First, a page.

A major cause of failures in metal fasteners is electrochemical corrosion (rust), or so-called galvanic action. Engineers and designers alike can greatly reduce this type of corrosion by specifying fasteners made of the proper materials or with the right coatings.
All metals have an electrical potential. When metals with different potentials (steel and copper, for example) come into contact in the presence of an electrolyte such as water, it sets up a galvanic cell in which a low-energy current flows between the two metals. This galvanic action corrodes the metal with the higher potential. This makes it critical for engineers to know the potentials of the metals that are in contact—especially fasteners.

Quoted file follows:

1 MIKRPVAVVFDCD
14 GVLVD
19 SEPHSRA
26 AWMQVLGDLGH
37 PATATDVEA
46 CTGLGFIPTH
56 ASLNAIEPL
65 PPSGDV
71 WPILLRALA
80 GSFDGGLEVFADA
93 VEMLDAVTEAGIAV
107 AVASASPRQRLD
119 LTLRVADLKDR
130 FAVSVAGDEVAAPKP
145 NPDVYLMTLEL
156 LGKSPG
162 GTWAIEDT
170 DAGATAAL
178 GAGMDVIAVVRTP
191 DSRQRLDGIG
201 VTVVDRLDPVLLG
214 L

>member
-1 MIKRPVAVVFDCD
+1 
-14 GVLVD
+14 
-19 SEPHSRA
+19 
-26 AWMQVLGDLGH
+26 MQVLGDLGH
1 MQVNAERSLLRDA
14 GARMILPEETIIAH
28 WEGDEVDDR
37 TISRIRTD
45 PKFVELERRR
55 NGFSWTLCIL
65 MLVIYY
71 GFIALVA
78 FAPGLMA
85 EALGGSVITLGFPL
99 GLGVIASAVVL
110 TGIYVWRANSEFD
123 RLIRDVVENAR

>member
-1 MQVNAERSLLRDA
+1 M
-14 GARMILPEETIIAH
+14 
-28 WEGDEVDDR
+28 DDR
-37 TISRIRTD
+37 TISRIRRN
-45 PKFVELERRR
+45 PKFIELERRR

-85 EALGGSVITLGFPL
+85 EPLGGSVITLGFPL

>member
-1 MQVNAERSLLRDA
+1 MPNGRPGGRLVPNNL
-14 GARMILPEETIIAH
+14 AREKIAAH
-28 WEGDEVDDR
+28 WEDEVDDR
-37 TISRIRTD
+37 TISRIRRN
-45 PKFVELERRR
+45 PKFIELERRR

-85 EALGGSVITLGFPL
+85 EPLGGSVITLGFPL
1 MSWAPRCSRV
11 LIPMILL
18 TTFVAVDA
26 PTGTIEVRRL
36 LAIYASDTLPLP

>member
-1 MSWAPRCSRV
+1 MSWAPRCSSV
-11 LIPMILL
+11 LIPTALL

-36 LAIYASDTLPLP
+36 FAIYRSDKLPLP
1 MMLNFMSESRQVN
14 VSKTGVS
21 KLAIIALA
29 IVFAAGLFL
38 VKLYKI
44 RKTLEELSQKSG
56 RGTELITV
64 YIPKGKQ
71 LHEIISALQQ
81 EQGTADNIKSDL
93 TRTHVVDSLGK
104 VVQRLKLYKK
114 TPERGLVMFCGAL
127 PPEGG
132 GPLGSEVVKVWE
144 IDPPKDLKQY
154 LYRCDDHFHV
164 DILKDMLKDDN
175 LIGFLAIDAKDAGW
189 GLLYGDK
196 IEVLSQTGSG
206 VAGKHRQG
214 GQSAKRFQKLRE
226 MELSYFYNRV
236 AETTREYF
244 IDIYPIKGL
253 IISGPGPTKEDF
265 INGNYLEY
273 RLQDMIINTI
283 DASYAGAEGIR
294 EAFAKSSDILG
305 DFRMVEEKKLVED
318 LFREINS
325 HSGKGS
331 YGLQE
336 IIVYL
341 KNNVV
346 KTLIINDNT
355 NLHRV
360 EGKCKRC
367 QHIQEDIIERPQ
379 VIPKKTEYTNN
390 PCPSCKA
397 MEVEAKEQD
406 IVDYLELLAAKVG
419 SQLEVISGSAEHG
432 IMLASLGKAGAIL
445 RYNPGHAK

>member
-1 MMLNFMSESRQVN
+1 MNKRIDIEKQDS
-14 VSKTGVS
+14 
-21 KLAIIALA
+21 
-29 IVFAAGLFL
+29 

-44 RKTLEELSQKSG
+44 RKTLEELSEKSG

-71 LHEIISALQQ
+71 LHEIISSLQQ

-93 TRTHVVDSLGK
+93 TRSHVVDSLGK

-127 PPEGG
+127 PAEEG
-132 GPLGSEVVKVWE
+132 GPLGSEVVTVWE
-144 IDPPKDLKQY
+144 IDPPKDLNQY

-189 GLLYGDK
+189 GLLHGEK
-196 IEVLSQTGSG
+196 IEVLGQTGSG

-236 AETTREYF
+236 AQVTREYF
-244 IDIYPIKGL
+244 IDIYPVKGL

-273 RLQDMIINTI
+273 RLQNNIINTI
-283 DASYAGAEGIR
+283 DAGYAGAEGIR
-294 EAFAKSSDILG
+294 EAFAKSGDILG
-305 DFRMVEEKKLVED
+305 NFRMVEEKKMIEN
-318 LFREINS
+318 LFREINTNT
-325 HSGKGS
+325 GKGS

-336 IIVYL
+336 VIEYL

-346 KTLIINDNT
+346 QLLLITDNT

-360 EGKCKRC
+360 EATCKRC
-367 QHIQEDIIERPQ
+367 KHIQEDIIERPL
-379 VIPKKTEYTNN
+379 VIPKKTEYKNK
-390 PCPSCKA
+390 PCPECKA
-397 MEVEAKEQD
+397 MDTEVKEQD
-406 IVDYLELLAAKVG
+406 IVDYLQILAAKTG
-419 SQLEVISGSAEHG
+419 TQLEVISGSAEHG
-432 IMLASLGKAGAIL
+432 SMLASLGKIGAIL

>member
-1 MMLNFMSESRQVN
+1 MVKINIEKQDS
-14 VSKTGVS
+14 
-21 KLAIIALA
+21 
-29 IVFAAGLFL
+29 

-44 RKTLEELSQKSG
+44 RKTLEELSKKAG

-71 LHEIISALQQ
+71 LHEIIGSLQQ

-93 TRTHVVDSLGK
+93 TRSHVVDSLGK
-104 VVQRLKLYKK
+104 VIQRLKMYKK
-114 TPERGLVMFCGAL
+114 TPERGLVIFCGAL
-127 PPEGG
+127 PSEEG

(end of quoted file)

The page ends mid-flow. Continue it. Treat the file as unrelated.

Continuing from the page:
The accompanying chart shows the relative potential for galvanic corrosion for a number of commonly used fastener materials. The more widely separated two metals are on the chart, the most likely the metal with the higher potential will corrode. Usually, metals in the same group can be in contact without galvanic action taking place.
Here are some other tips for preventing electrochemical corrosion on fasteners and other components:
-Maintain constant stress in the faster. Irregular loading leads to corrosion.
-Separate dissimilar metals with a dielectric material (insulation, paint, or coatings).
-Avoid metal-on-metal situations in which the less-noble material has the smaller contact area.
-Current density and corrosion are greater when current flows from a smaller to a larger area. Because fasteners are always smaller than the rest of the assembly, they should be of the same material or lower in the galvanic series than the materials being joined.
You can use the galvanic process to your advantage by coupling parts to be protected to non-functional pieces of a less-noble metal. The less-noble parts (sacrificial anodes) will corrode instead of the protected part.